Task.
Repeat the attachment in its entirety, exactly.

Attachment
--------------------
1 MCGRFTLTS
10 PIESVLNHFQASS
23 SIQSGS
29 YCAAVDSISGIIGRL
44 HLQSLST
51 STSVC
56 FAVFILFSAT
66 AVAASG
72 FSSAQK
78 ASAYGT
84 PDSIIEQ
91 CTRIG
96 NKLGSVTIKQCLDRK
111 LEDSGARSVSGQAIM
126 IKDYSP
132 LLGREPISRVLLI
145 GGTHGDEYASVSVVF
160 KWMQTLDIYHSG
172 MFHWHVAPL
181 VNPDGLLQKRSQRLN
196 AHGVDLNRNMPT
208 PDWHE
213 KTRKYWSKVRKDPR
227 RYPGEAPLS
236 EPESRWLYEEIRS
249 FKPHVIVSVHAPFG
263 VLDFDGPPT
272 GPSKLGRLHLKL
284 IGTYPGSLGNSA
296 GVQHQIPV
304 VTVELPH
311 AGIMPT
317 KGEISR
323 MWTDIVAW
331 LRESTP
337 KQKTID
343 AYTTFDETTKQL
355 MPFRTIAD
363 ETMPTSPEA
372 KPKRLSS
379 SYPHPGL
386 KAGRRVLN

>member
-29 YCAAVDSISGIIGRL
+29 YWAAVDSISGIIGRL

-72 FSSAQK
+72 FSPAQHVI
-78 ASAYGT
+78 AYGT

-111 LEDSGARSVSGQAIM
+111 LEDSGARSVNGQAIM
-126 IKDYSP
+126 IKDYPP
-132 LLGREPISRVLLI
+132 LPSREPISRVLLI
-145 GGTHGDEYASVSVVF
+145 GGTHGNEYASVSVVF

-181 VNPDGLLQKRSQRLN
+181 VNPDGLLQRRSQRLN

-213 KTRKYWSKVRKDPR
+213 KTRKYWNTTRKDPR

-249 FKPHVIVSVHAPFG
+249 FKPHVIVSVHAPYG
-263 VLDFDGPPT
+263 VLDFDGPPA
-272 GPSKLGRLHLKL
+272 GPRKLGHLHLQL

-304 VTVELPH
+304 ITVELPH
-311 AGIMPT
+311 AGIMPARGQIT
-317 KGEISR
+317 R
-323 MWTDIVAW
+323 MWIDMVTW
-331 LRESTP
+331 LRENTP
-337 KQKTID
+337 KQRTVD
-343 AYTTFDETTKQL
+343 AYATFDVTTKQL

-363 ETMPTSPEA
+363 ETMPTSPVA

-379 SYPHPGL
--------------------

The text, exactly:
1 MCGRFTLTS
10 PIESVLNHFQASS
23 SIQSGS
29 YCAAVDSISGIIGRL
44 HLQSLST
51 STSVC
56 FAVFILFSAT
66 AVAASG
72 FSSAQK
78 ASAYGT
84 PDSIIEQ
91 CTRIG
96 NKLGSVTIKQCLDRK
111 LEDSGARSVSGQAIM
126 IKDYSP
132 LLGREPISRVLLI
145 GGTHGDEYASVSVVF
160 KWMQTLDIYHSG
172 MFHWHVAPL
181 VNPDGLLQKRSQRLN
196 AHGVDLNRNMPT
208 PDWHE
213 KTRKYWSKVRKDPR
227 RYPGEAPLS
236 EPESRWLYEEIRS
249 FKPHVIVSVHAPFG
263 VLDFDGPPT
272 GPSKLGRLHLKL
284 IGTYPGSLGNSA
296 GVQHQIPV
304 VTVELPH
311 AGIMPT
317 KGEISR
323 MWTDIVAW
331 LRESTP
337 KQKTID
343 AYTTFDETTKQL
355 MPFRTIAD
363 ETMPTSPEA
372 KPKRLSS
379 SYPHPGL
386 KAGRRVLN

>member
-29 YCAAVDSISGIIGRL
+29 YWAAVDSISGIIGRL

-72 FSSAQK
+72 FSPAQHVI
-78 ASAYGT
+78 AYGT

-111 LEDSGARSVSGQAIM
+111 LEDSGARSVNGQAIM
-126 IKDYSP
+126 IKDYPP
-132 LLGREPISRVLLI
+132 LPSREPISRVLLI
-145 GGTHGDEYASVSVVF
+145 GGTHGNEYASVSVVF

-181 VNPDGLLQKRSQRLN
+181 VNPDGLLQRRSQRLN

-213 KTRKYWSKVRKDPR
+213 KTRKYWNTTRKDPR

-249 FKPHVIVSVHAPFG
+249 FKPHVIVSVHAPYG
-263 VLDFDGPPT
+263 VLDFDGPPA
-272 GPSKLGRLHLKL
+272 GPRKLGHLHLQL

-304 VTVELPH
+304 ITVELPH
-311 AGIMPT
+311 AGIMPARGQIT
-317 KGEISR
+317 R
-323 MWTDIVAW
+323 MWIDMVTW
-331 LRESTP
+331 LRENTP
-337 KQKTID
+337 KQRTVD
-343 AYTTFDETTKQL
+343 AYATFDVTTKQL

-363 ETMPTSPEA
+363 ETMPTSPVA

-379 SYPHPGL